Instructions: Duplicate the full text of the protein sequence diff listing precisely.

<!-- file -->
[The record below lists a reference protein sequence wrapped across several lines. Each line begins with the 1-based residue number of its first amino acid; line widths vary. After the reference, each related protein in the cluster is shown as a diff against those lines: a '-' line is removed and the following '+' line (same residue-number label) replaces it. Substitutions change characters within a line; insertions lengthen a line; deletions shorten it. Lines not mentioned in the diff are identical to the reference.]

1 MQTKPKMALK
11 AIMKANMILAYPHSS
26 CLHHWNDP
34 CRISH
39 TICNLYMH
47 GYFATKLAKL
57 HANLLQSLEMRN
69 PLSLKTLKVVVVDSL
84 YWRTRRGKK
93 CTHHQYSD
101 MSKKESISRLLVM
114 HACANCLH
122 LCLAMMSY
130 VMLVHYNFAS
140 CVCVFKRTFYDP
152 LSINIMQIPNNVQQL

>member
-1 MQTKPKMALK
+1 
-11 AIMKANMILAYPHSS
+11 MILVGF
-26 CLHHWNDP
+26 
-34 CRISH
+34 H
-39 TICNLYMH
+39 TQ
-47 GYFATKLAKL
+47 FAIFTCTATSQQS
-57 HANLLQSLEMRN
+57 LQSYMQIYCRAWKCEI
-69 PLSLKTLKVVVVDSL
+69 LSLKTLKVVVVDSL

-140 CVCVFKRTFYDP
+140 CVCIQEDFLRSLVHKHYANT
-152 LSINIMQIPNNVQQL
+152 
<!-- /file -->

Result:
[The record below lists a reference protein sequence wrapped across several lines. Each line begins with the 1-based residue number of its first amino acid; line widths vary. After the reference, each related protein in the cluster is shown as a diff against those lines: a '-' line is removed and the following '+' line (same residue-number label) replaces it. Substitutions change characters within a line; insertions lengthen a line; deletions shorten it. Lines not mentioned in the diff are identical to the reference.]

1 MQTKPKMALK
11 AIMKANMILAYPHSS
26 CLHHWNDP
34 CRISH
39 TICNLYMH
47 GYFATKLAKL
57 HANLLQSLEMRN
69 PLSLKTLKVVVVDSL
84 YWRTRRGKK
93 CTHHQYSD
101 MSKKESISRLLVM
114 HACANCLH
122 LCLAMMSY
130 VMLVHYNFAS
140 CVCVFKRTFYDP
152 LSINIMQIPNNVQQL

>member
-1 MQTKPKMALK
+1 
-11 AIMKANMILAYPHSS
+11 MILVGF
-26 CLHHWNDP
+26 
-34 CRISH
+34 H
-39 TICNLYMH
+39 TQ
-47 GYFATKLAKL
+47 FAIFTCTATSQQS
-57 HANLLQSLEMRN
+57 LQSYMQIYCRAWKCEI
-69 PLSLKTLKVVVVDSL
+69 LSLKTLKVVVVDSL

-140 CVCVFKRTFYDP
+140 CVCIQEDFLRSLVHKHYANT
-152 LSINIMQIPNNVQQL
+152 